What is display advertising?
Many successful marketing strategies use display advertising – but why? Find out here how Google Ads - and banner ads in general - could work for you.
Display advertising is wherever you look. Splashed across social media. Bordering that blog you like. Sat atop the headlines on the Sky News website. It’s used by most businesses, without you even knowing it.
That said, we’re so used to seeing adverts that we usually flick the anti-ad switch in our brain. 200 million internet users have installed ad blocking software for this reason.
The modern marketer is now faced with a new challenge. Can you make a display ad campaign that stands out from the crowd, and sticks in the mind? Considering the competition, that's easier said than done.
Read on to learn what display advertising actually is and how it works. We've also examples of display ads designed for various online platforms.
What is display advertising?
Display advertising is a visual form of advertising that incorporates both text and graphics. It appears on dedicated areas of a website or social media platform in the form of a ‘banner ad'. Think of it as the internet's answer to billboard advertising.
Display adverts or banner ads are designed to increase the click-through rate to a landing page. They do this by cleverly combining striking imagery and attention-grabbing copy. They may contain animation or video content – using more than just words to create a stand-out, snapshot ad.
Display advertising is most commonly used to increase brand awareness. It can also be used to re-engage previous customers or visitors. It can even be used to win new customers. A display ad is designed to engage the potential buyer and to develop their interest in your product or service, before going in with the hard sell.
Thinking of making a display ad yourself? Be sure to consider the format. JPEG, JPG, PNG, and GIF images are all accepted by any network. Not all networks accept HTML5.
Animated banners come with their own technical specifications. Image banners, however, only need to be under 150kb in size. You'll need to be compliant with regulations set by the Advertising Standards Authority (ASA).
Top-performing display ad sizes include:
|Ad size (measured in pixels):||Description:|
|300×250||The medium rectangle ad. At its best when embedded within text, or at the bottom of an article.|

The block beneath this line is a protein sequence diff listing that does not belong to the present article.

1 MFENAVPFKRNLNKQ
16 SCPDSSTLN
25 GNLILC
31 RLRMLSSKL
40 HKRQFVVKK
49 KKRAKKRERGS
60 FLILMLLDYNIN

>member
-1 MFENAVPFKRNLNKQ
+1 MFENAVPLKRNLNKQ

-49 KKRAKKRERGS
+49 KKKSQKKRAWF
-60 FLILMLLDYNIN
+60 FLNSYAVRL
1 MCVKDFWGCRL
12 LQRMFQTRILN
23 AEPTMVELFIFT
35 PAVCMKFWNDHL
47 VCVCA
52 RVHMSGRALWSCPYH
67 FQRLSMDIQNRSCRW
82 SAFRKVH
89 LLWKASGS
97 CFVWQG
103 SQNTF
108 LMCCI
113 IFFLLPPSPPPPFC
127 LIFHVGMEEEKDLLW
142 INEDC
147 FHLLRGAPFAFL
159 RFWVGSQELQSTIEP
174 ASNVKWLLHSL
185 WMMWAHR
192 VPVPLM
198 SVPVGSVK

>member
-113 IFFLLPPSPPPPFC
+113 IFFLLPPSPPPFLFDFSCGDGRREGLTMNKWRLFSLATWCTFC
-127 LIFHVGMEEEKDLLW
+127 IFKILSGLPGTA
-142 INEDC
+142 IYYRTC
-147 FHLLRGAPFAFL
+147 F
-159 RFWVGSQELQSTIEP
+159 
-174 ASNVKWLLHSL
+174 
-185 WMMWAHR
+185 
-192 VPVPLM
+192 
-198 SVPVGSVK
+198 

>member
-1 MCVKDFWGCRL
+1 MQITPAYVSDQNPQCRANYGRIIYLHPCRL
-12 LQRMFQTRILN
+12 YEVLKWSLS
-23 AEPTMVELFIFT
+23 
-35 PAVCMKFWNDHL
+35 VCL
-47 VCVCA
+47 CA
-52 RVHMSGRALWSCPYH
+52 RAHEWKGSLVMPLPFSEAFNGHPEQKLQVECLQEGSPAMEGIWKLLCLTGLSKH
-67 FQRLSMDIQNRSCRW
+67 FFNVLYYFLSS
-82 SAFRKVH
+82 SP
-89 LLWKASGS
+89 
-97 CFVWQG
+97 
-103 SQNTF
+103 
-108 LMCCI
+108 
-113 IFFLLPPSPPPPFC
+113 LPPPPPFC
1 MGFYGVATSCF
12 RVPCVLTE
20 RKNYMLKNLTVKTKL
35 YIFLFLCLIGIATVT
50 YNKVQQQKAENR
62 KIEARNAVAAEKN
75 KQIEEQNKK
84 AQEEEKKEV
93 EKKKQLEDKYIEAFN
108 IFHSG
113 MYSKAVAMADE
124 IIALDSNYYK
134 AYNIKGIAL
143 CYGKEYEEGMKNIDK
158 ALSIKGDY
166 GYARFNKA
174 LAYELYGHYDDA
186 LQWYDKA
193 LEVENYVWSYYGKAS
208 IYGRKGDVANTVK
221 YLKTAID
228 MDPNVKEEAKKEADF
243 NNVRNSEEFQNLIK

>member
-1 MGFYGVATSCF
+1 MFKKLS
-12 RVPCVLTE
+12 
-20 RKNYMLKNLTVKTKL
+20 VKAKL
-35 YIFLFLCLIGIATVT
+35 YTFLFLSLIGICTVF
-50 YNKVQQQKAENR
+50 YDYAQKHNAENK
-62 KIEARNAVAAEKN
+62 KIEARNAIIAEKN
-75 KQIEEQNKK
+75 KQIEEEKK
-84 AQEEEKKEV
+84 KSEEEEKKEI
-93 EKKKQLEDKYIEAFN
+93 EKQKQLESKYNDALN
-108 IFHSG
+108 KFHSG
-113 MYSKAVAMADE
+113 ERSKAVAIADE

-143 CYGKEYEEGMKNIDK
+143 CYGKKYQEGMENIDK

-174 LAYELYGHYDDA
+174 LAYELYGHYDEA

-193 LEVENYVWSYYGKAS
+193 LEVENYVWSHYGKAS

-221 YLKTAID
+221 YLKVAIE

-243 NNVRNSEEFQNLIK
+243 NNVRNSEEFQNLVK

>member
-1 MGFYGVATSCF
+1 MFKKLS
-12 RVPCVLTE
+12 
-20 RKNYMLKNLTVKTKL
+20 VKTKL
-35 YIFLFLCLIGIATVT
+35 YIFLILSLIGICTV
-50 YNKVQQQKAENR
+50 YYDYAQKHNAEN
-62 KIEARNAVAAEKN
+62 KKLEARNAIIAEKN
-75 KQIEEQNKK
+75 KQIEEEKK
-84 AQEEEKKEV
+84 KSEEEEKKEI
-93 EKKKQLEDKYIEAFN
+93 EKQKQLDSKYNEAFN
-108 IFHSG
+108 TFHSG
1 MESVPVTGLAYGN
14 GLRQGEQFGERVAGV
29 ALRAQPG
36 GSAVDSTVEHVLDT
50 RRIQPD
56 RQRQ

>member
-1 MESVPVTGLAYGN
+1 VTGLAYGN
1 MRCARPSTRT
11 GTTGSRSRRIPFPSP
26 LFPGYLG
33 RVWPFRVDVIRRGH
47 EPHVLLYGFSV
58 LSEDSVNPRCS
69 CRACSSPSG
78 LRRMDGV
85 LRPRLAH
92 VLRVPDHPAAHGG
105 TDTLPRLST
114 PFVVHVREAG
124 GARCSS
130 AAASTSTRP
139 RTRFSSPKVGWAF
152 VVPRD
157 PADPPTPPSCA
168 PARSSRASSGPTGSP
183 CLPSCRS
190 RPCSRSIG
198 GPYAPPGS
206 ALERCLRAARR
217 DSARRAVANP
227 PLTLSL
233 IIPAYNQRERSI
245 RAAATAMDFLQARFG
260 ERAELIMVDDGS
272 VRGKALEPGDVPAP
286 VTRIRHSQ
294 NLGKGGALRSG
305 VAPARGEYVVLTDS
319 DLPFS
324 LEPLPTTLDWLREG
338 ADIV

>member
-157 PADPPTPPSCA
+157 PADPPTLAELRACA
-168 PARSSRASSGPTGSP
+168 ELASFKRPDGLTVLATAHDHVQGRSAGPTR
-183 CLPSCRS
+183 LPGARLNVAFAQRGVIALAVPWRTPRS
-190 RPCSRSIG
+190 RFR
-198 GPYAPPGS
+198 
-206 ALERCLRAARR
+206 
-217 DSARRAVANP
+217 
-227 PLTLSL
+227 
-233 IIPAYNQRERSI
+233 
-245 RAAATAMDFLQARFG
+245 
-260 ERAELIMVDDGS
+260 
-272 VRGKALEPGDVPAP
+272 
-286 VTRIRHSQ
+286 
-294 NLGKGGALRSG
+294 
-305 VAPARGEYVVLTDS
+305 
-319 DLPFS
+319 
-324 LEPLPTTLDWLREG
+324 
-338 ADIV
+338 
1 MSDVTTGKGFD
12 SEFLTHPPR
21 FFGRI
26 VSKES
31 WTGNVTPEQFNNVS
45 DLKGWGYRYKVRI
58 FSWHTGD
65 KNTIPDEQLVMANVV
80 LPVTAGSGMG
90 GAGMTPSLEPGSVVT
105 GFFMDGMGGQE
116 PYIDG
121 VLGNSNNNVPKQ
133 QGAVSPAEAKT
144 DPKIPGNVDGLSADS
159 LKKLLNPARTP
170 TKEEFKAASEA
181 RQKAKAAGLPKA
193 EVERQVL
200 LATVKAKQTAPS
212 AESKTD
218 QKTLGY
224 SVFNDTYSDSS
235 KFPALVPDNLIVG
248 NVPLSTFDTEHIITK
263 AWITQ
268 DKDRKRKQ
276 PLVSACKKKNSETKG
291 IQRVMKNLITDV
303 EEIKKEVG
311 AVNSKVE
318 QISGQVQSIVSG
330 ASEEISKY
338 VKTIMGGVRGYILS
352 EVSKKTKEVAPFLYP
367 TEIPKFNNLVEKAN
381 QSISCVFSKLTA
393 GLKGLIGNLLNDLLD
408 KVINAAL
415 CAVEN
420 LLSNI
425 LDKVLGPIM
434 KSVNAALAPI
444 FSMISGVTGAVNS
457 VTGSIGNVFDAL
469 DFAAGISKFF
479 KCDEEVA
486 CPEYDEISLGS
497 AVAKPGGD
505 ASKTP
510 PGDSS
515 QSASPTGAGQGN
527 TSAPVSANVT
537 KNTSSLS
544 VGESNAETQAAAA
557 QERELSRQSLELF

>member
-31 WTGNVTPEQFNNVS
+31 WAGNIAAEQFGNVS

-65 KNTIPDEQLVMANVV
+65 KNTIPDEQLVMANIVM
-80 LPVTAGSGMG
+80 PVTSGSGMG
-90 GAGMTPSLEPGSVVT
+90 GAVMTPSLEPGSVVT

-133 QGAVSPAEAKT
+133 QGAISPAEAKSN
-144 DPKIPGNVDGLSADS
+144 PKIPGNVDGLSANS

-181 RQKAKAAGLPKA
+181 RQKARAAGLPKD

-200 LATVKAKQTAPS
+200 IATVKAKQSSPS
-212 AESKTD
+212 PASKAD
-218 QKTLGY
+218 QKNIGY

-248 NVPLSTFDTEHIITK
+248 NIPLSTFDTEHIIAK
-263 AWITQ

|336×280||The large rectangle ad. Also performs well when embedded within a block of text.|
|728×90||The leaderboard ad. Does well when placed at the top of content, and is a popular choice on forum sites.|
|300×600||The half page ad. More space means more content, but it also means more money. Highly appealing visually, and highly clickable.|
|320×100||The mobile banner ad. Can be used as an alternative to the medium/large rectangle ad. It provides twice the height of the standard mobile leaderboard size.|
How do display ads work?
Display advertising uses the same basic principles as print advertising. That is, ads are designed to inform, engage, notify, and increase awareness. They can be static or animated, contain text, an image or both, and can appear on different websites in a variety of forms.
They work by generating traffic to your website from an external source. The point of a display ad is to encourage the customer to click on it. To increase the chances of being clicked, display advertising targets people with specific internet habits that are linked to the product or service being advertised.
If you’re using Google Ads, don’t worry, though – it’s not all left to Google guesswork. You can have a say when it comes to where your Google Ads are placed. Opt for either automatic or managed placements.
Automatic Google Ads placements
Google will determine the ad placement based on the sites it deems relevant to your business. If you are new to Google Ads, this can be useful.
Managed Google Ads placements
You can decide on the ad placement based on customer search trends and business relevancy.
To fully control who sees your display advert it is best to buy advertising space on a particular website. Then, you’ll already know the tone of the site, and the type of audience who are likely to see the advert.
What are the benefits of display advertising for small businesses?